Computational thinking is not new. Seymour Papert, a pioneer in artificial intelligence and an M.I.T. professor, used the term in 1980 to envision how children could use computers to learn. But Jeannette M. Wing, in charge of basic research at Microsoft and former professor at Carnegie Mellon, gets credit for making it fashionable. In 2006, on the heels of the dot-com bust and plunging computer science enrollments, Dr. Wing wrote a trade journal piece, “Computational Thinking.” It was intended as a salve for a struggling field.
“Things were so bad that some universities were thinking of closing down computer science departments,” she recalled. Some now consider her article a manifesto for embracing a computing mind-set.
Like any big idea, there is disagreement about computational thinking — its broad usefulness as well as what fits in the circle. Skills typically include recognizing patterns and sequences, creating algorithms, devising tests for finding and fixing errors, reducing the general to the precise and expanding the precise to the general.
It requires reframing research, said Shriram Krishnamurthi, a computer science professor at Brown, so that “instead of formulating a question to a human being, I formulate a question to a data set.” For example, instead of asking if the media is biased toward liberals, pose the question as: Are liberals identified as liberal in major newspapers more often or less often than conservatives are identified as conservative?
Dr. Krishnamurthi helped create “Introduction to Computation for the Humanities and Social Sciences” more than a decade ago because he wanted students “early in their undergrad careers to learn a new mode of thinking that they could take back to their discipline.” Capped at 20 students, the course now has a waitlist of more than 100.
Just as Charles Darwin’s theory of evolution is drafted to explain politics and business, Dr. Wing argued for broad use of computer ideas. And not just for work. Applying computational thinking, “we can improve the efficiencies of our daily lives,” she said in an interview, “and make ourselves a little less stressed out.”
Computing practices like reformulating tough problems into ones we know how to solve, seeing trade-offs between time and space, and pipelining (allowing the next action in line to begin before the first completes the sequence) have many applications, she said.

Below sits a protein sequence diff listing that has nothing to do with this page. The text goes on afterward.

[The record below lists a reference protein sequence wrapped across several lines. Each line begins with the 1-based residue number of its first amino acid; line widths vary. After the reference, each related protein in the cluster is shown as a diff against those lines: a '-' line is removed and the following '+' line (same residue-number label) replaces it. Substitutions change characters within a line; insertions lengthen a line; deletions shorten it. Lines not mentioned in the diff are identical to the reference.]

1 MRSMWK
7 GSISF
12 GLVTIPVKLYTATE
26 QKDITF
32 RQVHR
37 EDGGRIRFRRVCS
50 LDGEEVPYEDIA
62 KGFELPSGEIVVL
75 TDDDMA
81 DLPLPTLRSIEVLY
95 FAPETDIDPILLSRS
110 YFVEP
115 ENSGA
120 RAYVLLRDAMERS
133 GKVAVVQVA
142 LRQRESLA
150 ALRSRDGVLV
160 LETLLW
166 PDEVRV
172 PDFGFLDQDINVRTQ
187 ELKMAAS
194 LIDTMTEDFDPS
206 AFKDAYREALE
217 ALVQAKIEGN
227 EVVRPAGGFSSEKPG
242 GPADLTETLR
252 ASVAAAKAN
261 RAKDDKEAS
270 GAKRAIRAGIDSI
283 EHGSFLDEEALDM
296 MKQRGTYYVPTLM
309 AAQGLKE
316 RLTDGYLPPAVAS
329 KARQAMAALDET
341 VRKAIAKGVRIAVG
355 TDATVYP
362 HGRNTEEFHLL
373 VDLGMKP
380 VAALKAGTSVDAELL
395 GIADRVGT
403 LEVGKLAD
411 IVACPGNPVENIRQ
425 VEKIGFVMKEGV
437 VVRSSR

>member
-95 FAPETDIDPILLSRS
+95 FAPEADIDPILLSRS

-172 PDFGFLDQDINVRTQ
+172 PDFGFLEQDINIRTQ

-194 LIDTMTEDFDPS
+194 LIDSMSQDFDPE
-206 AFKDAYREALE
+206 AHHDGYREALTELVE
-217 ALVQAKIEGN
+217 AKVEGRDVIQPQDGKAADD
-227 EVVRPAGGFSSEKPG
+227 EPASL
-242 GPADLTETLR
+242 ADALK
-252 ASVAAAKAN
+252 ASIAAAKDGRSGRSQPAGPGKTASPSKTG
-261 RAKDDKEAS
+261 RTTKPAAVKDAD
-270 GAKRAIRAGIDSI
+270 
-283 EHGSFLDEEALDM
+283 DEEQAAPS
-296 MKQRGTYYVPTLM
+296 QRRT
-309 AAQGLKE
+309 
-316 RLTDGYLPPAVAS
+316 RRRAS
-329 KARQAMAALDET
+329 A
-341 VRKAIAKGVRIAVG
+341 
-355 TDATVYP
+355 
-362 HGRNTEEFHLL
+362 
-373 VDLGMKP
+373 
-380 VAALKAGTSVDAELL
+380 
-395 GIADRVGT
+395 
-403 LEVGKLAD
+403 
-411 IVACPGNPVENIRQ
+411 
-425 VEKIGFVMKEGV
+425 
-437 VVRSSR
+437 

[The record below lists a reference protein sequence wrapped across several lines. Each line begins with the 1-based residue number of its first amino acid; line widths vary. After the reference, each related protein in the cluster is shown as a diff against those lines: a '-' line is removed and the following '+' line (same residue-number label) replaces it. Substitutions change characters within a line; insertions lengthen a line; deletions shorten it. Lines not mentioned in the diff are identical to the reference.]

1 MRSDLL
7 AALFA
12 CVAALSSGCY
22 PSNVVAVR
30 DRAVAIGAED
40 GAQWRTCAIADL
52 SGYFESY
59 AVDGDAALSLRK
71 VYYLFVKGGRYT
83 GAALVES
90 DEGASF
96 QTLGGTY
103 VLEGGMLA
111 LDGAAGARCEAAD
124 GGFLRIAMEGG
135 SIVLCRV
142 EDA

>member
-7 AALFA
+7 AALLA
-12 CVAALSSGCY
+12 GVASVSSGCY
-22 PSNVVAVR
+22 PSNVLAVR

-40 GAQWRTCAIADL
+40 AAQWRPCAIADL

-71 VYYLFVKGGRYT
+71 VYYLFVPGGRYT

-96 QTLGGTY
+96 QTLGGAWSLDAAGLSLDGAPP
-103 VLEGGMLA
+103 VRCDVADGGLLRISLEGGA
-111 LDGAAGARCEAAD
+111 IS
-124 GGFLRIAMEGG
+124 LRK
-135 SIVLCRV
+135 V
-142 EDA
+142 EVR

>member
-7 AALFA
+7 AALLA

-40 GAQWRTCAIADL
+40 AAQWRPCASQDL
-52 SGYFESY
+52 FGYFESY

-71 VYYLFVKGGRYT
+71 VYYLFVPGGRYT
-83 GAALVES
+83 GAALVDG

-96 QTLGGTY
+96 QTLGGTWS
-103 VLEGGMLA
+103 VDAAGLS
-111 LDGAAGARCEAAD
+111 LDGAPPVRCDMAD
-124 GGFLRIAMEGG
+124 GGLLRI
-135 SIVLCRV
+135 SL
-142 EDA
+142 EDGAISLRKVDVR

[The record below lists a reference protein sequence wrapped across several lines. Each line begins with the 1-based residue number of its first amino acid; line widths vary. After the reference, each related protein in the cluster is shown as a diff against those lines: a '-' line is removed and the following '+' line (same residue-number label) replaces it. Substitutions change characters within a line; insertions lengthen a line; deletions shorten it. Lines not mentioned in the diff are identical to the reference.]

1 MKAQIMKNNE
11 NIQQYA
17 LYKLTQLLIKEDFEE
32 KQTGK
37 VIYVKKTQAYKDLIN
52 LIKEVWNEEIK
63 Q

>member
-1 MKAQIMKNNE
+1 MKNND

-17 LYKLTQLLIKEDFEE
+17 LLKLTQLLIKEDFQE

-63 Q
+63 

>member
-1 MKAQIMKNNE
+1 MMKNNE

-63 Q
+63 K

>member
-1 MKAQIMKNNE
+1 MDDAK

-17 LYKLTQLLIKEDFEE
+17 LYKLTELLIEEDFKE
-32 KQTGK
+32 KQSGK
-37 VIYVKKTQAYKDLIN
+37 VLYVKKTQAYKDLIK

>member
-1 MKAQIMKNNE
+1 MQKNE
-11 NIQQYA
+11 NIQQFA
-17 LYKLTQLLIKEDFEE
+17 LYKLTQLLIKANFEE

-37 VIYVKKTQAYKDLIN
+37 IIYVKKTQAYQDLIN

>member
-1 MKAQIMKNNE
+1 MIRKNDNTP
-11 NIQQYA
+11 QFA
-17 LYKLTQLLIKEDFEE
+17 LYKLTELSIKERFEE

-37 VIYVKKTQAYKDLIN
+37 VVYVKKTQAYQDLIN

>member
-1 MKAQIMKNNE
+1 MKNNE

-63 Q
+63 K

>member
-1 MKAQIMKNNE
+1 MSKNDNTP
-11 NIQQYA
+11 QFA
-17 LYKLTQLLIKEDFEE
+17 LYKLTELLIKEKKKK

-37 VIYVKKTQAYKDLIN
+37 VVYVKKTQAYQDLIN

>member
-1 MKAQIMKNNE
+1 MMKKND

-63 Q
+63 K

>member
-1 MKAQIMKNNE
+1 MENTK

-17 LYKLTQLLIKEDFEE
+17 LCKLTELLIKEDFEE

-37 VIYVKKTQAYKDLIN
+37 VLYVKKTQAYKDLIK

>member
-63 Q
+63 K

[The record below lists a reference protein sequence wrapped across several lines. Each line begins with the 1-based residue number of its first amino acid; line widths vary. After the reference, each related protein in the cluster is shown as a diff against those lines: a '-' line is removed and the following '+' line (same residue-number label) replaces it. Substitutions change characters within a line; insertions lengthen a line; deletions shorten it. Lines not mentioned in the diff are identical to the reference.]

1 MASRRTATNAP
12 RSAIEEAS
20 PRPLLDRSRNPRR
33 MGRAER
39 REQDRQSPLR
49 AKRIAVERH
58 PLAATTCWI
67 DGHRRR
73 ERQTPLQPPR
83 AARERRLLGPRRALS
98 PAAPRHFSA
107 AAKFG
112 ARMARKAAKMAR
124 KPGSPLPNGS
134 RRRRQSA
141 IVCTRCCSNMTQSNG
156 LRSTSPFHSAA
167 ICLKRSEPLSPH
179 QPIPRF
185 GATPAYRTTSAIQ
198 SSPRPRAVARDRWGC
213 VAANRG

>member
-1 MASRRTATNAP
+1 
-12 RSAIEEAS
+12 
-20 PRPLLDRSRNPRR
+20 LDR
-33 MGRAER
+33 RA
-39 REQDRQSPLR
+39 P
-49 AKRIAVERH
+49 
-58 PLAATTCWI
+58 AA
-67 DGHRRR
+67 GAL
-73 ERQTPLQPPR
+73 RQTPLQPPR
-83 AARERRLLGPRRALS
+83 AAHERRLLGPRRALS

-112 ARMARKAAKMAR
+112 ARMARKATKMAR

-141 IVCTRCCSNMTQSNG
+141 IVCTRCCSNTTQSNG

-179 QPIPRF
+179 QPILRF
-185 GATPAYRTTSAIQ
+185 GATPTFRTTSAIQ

Consider the buffet line. “When you go to a lunch buffet, you see the forks and knives are the first station,” she said. “I find that very annoying. They should be last. You shouldn’t have to balance your plate while you have your fork and knife.” Dr. Wing, who equates a child filling her backpack to caching (how computers retrieve and store information needed later), sees the buffet’s inefficiency as a failure to apply logical thinking and sequencing.
Computational thinking, she said, can aid a basic task like planning a trip — breaking it into booking flights, hotels, car rental — or be used “for something as complicated as health care or policy decision-making.” Identifying subproblems and describing their relationship to the larger problem allows for targeted work. “Once you have well-defined interfaces,” she said, “you can ignore the complexity of the rest of the problem.”
Can computational thinking make us better at work and life? Dr. Krishnamurthi is sometimes seduced. “Before I go grocery shopping, I sort my list by aisles in the store,” he said. Sharing the list on the app Trello, his family can “bucket sort” items by aisle (pasta and oils, canned goods, then baking and spices), optimizing their path through Whole Foods. It limits backtracking and reduces spontaneous, “i.e., junk,” purchases, he said.
Despite his chosen field, Dr. Krishnamurthi worries about the current cultural tendency to view computer science knowledge as supreme, better than that gained in other fields. Right now, he said, “we are just overly intoxicated with computer science.”
It is certainly worth wondering if some applications of computational thinking are trivial, unnecessary or a Stepford Wife-like abdication of devilishly random judgment.
Alexander Torres, a senior majoring in English at Stanford, has noted how the campus’s proximity to Google has lured all but the rare student to computer science courses. He’s a holdout. But “I don’t see myself as having skills missing,” he said. In earning his degree he has practiced critical thinking, problem solving, analysis and making logical arguments. “When you are analyzing a Dickinson or Whitman or Melville, you have to unpack that language and synthesize it back.”
There is no reliable research showing that computing makes one more creative or more able to problem-solve. It won’t make you better at something unless that something is explicitly taught, said Mark Guzdial, a professor in the School of Interactive Computing at Georgia Tech who studies computing in education. “You can’t prove a negative,” he said, but in decades of research no one has found that skills automatically transfer.
Still, he added, for the same reasons people should understand biology, chemistry or physics, “it makes a lot of sense to understand computing in our lives.” Increasing numbers of people must program in their jobs, even if it’s just Microsoft Excel. “Solving problems with computers happens to all of us every day,” he said. How to make the skills available broadly is “an interesting challenge.”
“It’s like being a diplomat and learning Spanish; I feel like it’s essential,” said Greer Brigham, a Brown freshman who plans to major in political science. He’s taking the course designed by Dr. Krishnamurthi, which this term is being taught by a graduate student in robotics named Stephen Brawner.
On a March morning at the Brown computer science center, Mr. Brawner projected a student’s homework assignment on the screen. Did anyone notice a problem? Nary a humanities hand was raised. Finally, a young woman suggested “centimeters” and “kilograms” could be abbreviated. Fine, but not enough.